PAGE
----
The first human trial of a vaccine designed to prevent Ebola infection opened today. Scientists from the Vaccine Research Center (VRC) at the National Institute of Allergy and Infectious Diseases (NIAID), one of the National Institutes of Health (NIH), designed the vaccine, which was administered to a volunteer at the NIH Clinical Center in Bethesda. The vaccine does not contain any infectious material from the Ebola virus.
Just three years ago, VRC Director Gary Nabel, M.D., Ph.D., together with a team of scientists from the VRC and the Centers for Disease Control and Prevention, described an experimental Ebola vaccine that fully protected monkeys from lethal infection by the virus. One component of that vaccine will now be assessed for safety in human volunteers. The trial vaccine, a type called a DNA vaccine, is similar to other investigational vaccines that hold promise for controlling such diseases as AIDS, influenza, malaria and hepatitis.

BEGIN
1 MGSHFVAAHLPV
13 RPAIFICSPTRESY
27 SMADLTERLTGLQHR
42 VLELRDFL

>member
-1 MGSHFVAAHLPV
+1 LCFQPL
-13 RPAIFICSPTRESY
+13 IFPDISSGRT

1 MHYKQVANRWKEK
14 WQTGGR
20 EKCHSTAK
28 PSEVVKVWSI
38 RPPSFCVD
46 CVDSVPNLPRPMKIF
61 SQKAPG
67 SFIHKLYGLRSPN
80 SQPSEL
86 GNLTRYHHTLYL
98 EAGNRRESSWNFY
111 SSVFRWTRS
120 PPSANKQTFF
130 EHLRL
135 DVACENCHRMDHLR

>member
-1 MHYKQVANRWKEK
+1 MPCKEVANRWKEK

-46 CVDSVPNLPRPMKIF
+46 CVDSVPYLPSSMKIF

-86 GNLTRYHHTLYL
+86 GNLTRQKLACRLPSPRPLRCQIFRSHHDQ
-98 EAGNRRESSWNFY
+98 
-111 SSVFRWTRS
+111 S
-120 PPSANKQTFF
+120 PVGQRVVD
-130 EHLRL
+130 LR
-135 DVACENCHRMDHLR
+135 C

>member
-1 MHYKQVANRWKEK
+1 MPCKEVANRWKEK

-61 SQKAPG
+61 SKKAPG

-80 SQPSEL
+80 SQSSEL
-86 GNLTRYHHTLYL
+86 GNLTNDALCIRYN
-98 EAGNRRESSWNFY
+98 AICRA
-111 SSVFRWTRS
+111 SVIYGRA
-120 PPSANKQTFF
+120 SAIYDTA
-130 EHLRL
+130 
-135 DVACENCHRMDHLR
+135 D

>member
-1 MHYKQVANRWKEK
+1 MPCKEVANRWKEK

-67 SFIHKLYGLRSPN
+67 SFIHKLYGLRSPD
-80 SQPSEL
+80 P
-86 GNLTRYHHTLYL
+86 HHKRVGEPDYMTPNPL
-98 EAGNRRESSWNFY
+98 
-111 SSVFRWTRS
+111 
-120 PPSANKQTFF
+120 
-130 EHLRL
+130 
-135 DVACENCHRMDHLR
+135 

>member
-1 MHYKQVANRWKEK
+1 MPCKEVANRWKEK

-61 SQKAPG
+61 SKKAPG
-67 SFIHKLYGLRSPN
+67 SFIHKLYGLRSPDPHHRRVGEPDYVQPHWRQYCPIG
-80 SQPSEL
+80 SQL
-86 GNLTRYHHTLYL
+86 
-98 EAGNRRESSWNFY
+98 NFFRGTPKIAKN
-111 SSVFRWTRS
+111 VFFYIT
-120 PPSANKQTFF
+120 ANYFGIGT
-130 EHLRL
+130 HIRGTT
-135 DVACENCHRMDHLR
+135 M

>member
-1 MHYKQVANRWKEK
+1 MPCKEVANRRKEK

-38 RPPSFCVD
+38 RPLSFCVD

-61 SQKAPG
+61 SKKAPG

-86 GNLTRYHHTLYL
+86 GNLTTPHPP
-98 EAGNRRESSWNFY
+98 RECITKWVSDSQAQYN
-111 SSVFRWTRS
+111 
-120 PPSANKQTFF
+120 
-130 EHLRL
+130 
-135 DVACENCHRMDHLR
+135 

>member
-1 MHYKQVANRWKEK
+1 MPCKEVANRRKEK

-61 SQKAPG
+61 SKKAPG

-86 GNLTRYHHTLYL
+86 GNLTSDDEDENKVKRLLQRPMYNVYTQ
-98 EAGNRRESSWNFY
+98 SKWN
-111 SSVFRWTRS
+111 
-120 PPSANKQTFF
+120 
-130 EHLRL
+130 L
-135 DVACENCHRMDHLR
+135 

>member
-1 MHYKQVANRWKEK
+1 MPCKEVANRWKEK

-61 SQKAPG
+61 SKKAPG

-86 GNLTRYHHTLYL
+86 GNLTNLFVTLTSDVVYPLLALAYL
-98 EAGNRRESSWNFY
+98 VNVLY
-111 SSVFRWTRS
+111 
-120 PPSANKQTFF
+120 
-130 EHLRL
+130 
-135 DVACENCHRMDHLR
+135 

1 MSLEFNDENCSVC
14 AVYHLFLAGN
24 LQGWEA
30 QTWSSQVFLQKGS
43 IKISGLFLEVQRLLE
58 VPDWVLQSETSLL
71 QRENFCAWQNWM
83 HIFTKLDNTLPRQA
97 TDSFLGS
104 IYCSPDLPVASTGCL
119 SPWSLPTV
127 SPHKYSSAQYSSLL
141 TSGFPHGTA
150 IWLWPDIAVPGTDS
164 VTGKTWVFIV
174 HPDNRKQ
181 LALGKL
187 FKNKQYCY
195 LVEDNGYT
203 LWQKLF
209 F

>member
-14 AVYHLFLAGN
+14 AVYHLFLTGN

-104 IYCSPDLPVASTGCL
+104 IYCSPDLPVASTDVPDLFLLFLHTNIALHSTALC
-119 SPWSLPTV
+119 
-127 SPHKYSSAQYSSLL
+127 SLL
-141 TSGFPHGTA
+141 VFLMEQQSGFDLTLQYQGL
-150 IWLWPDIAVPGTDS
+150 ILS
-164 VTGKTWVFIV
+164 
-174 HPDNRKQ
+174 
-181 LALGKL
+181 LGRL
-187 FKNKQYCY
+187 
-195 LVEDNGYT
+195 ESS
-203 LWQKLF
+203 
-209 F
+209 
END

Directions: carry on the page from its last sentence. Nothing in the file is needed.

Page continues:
"This trial is further evidence of the ability of the VRC to rapidly translate basic research into tangible products," notes NIAID Director Anthony S. Fauci, M.D. "Our accelerated effort to understand and combat Ebola infection is part of the NIAID commitment to its biodefense mission. An effective Ebola vaccine not only would provide a life-saving advance in countries where the disease occurs naturally, it also would provide a medical tool to discourage the use of Ebola virus as an agent of bioterrorism."
Anne A. Oplinger | EurekAlert!
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